Bartok's Music for Strings, Percussion and Celesta was writtenin 1936, commissioned by Paul Sacher, founder and conductor of the Basle ChamberOrchestra, whose patronage has been so important in music of the twentieth century. It wasfirst performed by the orchestra under its conductor in Basle on 21st January 1937. Thework is scored for two groups of strings ranged either side of percussion instruments thatinclude side-drum, snare-drum, cymbals, tam-tam, bass drum, timpani and xylophone, withcelesta, harp and piano. The first of the four movements is opened by muted violas with aslow chromatic melody, imitated by the violins on the right of the conductor and then byboth groups of cellos, followed by an upper violin part. Each entry is on alternate upperor lower notes of the circle of fifths, a further example of the meticulous symmetry ofthe work that has led to plausible theories of mathematical analysis, for which thereseems considerable justification. Here the successive entries lead to a central entry on Eflat, the climax of the movement, after which the process is reversed. The secondmovement, thematically related to the seminal first movement theme, contrasts the twostring groups in its opening and is broadly in sonata form, with exposition, developmentand final recapitulation. The Adagio, another example of the composer's night-music mood,opens with xylophone and timpani, joined by tremolo cellos and double basses, through thesound of which the first viola melody emerges. The movement is constructed sectionally,each of the six sections in complex relationship with each other and with the motifs thatmake up the opening theme of the whole work. The final movement, in form essentially arondo, introduced by two clear notes from the timpani, continues with a pattern ofpizzicato string chords, arpeggiated downwards, against which the second group of stringsintroduce a Bulgarian folk-dance rhythm with a melody derived from the opening theme, herepresented in ternary form. The movement ends stridently enough, reaching a final consonantA major chord.

BRT Philharmonic Orchestra, Brussels

The history of the BRT Philharmonic Orchestra, Brussels goesback to the birth of the Belgian Radio in the 1930's. After the well-known musicologistand promoter of contemporary music, Paul Collaer, had become head of the Music Departmentof the Belgian Radio, the orchestra, under its conductor Franz Andre, gained a world-widereputation for its interpretations of the latest compositions of Stravinsky, Berg,Bartok, Hindemith and other 20th century composers. The orchestra gave the first Europeanperformance of Bartok's Concerto for Orchestra in Paris and the first West Europeanperformance of the Fourth Symphony by Shostakovich, and has, over the years, worked withmany leading conductors, from Pierre Boulez, Paul Hindemith and Darius Milhaud to LorinMaazel and Zubin Mehta.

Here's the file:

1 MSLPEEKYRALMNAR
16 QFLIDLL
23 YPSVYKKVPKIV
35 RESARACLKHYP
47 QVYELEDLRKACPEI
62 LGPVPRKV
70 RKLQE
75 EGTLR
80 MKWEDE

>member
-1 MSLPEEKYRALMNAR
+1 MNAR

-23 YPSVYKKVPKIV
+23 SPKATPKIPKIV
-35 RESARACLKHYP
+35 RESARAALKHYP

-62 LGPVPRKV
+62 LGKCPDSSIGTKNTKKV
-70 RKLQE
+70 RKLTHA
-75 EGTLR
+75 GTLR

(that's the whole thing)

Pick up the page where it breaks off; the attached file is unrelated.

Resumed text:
In 1978 the Radio Symphony Orchestra was dissolved and both theFlemish and the French Radio divisions set up their own symphony orchestras. The Flemishnetwork soon had a new orchestra, the BRT Philharmonic, with some 90 musicians and FernandTerby became its principal conductor from 1978 to 1988. Since 1988, Alexander Rahbari hasbeen the principal conductor and musical director of the new BRT Philharmonic Orchestra.

Alexander Rahbari

Alexander Rahbari was born in Iran in 1948 and was trained as aconductor at the Vienna Music Academy as a pupil of von Einem, Swarowsky and?ûsterreicher. On his return to Iran he was appointed director of the Teheran Conservatoryof Music and took a leading position in the cultural development of his country. In 1977he moved to Europe, winning first prize in the Besan?ºon International Conductors'Competition and the Geneva silver medal. In 1979 he was invited by Herbert von Karajan toconduct the Berlin Philharmonic Orchestra and served as von Karajan's assistant inSalzburg. Rahbari's subsequent career has been highly successful, with concerts throughoutthe world and engagements in leading opera-houses. He is Principal Guest Conductor of theCzech Philharmonic Orchestra and has conducted major orchestras throughout Europe. inJapan and in Canada. Alexander Rahbari is now a citizen of Austria.

Item number 8550261
Barcode 4891030502611
Release date 12/01/2000
Category Wind
Label Naxos Classics
Media type CD
Number of units 1
Composers Bartok, Bela
Bartok, Bela
Conductors Rahbari, Alexander
Rahbari, Alexander
Orchestras Belgian Radio and Television Philharmonic Orchestr
Belgian Radio and Television Philharmonic Orchestr
Producers Appenheimer, Gunter
Appenheimer, Gunter
Disc: 1
Music for Strings, Percussion and Celesta, Sz. 106
1 I. Introduzione: Andante non troppo - Allegro viva
2 II. Giuoco delle coppie: Allegretto scherzando
3 III. Elegia: Andante non troppo
4 IV. Intermezzo interrotto: Allegretto
5 V. Finale: Presto
6 I. Andante tranquillo
7 II. Allegro
8 III. Adagio
9 IV. Allegro molto